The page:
After the men had completed their training, they were sent to Morocco, to a place in the North African desert that had a dirt strip they could use. A "dirt strip" is a runway that is not paved. Some are better than others, but they can be found even today in certain parts of the United States as well as in other countries.

The difficulty with using the dirt strip in the desert was that the soil was very dry and made huge clouds of dust when planes took off. Sometimes when the 99th flew missions, all twelve P-40 airplanes had to take off at the same time, because it would have taken too long to wait for the dust to settle between takeoffs. The unit was very fortunate that the pilots never had to abort any mission at takeoff, because it would have been impossible to land in the dust they stirred up.

At first their work involved dropping small bombs and strafing (attacking targets with machine-gun fire from low-flying planes). From this, they advanced to escorting bombers such as A-20s to their targets. Their purpose was to defend the bombers if any enemy aircraft attacked. Early in their service, the pilots were escorting twelve A-20s back from a bombing run when they were attacked by four German Me-109s. Eight of the 99th's planes stayed with the bombers to escort them safely back, while the other four drove off the enemy. They didn't always meet enemy forces on their missions, but when they did, they performed bravely.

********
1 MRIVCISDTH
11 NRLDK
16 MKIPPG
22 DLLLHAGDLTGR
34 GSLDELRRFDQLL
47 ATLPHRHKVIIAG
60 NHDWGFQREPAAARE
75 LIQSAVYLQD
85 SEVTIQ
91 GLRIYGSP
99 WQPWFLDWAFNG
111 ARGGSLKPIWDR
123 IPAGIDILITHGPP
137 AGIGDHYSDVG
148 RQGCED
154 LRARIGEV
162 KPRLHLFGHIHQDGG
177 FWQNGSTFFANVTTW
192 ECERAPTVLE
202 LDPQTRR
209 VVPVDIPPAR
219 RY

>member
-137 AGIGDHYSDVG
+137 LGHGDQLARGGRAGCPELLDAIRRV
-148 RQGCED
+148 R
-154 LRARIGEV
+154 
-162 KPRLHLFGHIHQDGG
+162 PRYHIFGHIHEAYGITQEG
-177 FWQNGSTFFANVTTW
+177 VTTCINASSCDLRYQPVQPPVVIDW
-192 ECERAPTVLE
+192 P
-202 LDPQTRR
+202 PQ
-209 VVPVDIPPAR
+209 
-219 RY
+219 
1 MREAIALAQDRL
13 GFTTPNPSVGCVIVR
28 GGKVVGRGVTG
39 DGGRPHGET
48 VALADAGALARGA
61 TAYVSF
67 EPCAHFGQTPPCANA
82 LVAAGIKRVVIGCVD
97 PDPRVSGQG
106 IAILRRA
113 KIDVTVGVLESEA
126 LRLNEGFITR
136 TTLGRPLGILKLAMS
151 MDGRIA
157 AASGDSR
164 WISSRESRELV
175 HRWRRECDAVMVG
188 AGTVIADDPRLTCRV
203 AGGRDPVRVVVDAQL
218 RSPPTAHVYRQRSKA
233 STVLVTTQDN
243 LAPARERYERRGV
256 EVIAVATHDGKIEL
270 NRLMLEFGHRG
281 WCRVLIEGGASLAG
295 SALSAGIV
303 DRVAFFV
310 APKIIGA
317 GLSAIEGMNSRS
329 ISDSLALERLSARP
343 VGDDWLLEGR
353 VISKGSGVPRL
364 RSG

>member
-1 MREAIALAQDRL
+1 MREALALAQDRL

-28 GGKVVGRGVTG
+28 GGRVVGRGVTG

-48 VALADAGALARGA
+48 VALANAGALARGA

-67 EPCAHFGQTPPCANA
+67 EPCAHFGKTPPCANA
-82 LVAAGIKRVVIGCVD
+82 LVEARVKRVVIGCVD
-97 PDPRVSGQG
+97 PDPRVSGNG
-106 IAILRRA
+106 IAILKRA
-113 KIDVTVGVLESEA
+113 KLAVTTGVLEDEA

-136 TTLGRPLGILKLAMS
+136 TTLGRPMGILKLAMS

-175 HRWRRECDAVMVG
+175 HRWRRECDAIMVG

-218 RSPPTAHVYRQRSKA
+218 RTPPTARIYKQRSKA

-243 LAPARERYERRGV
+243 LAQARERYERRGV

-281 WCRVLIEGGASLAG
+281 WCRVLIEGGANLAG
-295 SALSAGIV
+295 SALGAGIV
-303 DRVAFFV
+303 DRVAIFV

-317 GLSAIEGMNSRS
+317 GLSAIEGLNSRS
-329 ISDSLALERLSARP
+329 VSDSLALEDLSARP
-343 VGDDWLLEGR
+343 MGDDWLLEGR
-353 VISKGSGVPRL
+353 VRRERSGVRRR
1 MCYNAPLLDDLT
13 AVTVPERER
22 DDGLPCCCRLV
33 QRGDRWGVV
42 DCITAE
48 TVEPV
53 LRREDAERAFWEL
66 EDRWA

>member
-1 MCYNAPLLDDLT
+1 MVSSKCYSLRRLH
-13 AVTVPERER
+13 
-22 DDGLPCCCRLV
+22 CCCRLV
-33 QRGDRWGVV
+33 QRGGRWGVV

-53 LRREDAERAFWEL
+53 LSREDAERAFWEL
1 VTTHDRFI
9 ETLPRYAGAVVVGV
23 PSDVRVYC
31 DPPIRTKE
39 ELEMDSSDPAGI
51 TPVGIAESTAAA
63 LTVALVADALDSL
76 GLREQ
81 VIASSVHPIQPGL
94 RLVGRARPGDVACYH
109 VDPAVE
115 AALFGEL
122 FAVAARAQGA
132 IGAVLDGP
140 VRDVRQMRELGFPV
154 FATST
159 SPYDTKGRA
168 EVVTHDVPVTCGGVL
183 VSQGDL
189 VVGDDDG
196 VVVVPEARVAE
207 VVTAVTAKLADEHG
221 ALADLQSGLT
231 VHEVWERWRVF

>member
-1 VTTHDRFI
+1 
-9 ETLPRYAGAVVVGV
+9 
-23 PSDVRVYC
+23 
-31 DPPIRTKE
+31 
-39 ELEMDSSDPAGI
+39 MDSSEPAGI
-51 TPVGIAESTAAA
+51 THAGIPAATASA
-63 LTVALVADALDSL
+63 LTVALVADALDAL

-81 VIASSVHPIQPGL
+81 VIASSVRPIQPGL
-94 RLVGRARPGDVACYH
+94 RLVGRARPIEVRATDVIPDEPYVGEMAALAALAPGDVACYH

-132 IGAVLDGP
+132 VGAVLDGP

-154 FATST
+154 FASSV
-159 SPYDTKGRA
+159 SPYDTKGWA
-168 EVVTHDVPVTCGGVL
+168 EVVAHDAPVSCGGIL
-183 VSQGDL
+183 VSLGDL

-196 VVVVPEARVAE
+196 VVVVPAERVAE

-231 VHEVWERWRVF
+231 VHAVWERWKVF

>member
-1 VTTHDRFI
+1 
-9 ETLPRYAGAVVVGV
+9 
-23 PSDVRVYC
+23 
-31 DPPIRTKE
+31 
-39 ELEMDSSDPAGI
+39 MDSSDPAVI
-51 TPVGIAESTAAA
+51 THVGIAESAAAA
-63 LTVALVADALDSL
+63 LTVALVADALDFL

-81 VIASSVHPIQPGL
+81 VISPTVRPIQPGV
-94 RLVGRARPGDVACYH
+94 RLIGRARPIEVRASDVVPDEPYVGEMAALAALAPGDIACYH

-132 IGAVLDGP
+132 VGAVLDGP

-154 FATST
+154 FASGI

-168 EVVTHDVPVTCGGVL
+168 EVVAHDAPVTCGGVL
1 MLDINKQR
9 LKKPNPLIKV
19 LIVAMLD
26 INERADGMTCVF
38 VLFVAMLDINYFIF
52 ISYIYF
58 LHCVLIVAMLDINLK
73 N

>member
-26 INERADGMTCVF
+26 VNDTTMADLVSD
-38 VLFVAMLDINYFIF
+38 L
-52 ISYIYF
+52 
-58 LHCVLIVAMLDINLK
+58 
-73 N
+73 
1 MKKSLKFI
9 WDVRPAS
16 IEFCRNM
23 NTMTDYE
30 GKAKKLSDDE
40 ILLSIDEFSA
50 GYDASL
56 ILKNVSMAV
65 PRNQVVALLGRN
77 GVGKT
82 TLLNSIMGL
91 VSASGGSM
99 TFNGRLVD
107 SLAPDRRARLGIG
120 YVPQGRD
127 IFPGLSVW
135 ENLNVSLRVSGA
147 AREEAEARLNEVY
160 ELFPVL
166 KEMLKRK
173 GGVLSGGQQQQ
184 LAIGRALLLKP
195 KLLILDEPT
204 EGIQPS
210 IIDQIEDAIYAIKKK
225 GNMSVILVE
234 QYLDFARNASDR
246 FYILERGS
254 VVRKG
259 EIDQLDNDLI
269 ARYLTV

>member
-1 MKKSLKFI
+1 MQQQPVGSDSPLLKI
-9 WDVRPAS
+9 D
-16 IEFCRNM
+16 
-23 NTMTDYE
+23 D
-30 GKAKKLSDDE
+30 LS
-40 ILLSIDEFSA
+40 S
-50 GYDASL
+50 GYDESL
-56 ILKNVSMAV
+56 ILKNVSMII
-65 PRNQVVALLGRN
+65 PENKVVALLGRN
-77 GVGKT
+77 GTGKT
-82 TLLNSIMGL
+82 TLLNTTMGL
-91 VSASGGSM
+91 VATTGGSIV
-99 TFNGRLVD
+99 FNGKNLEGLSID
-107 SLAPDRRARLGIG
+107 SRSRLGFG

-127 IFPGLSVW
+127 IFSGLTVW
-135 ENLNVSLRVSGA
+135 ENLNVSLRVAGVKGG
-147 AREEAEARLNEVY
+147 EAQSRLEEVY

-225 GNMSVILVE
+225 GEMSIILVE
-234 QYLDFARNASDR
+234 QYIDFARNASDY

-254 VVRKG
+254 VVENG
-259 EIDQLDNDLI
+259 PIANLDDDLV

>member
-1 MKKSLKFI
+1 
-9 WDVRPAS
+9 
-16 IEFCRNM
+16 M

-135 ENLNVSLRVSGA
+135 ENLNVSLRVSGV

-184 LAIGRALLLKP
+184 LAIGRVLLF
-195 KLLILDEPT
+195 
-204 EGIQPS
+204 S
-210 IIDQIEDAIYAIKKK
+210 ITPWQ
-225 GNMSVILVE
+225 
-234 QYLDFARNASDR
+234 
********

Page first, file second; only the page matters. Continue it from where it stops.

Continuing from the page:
The unit continued with escort work for some months, but even though they had much success, military leaders back in Washington, D.C., still felt that black pilots were not effective. Only after their commander, Benjamin Davis Jr., made a presentation based on their actual experience in combat did attitudes slowly begin to change.

Davis's skill and ability as a commander led to his being chosen to head up another black unit, the 332d Fighter Group. Here again, there was much racism to overcome, but as the men gained experience and began to work together, they formed a strong working unit.

In those days, supplies were carried by convoys of ships that traveled together with Navy vessels that were meant to protect them. One of the tasks given to the 332d Fighter Group was to protect those convoys traveling from Naples to Anzio in Italy. After only a few months, however, the 332d was assigned to bomber-escort duty along with the 99th. The month before this change, 114 bombers had been lost, so there was an urgent need for their help.